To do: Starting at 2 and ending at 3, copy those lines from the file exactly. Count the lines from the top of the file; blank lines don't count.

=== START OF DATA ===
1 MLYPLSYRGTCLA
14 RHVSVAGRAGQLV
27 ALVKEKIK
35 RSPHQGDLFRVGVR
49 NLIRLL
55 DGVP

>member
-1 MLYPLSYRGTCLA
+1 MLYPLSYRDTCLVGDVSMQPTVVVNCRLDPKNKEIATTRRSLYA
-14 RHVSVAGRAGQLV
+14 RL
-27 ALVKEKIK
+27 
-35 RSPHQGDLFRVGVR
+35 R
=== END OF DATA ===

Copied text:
14 RHVSVAGRAGQLV
27 ALVKEKIK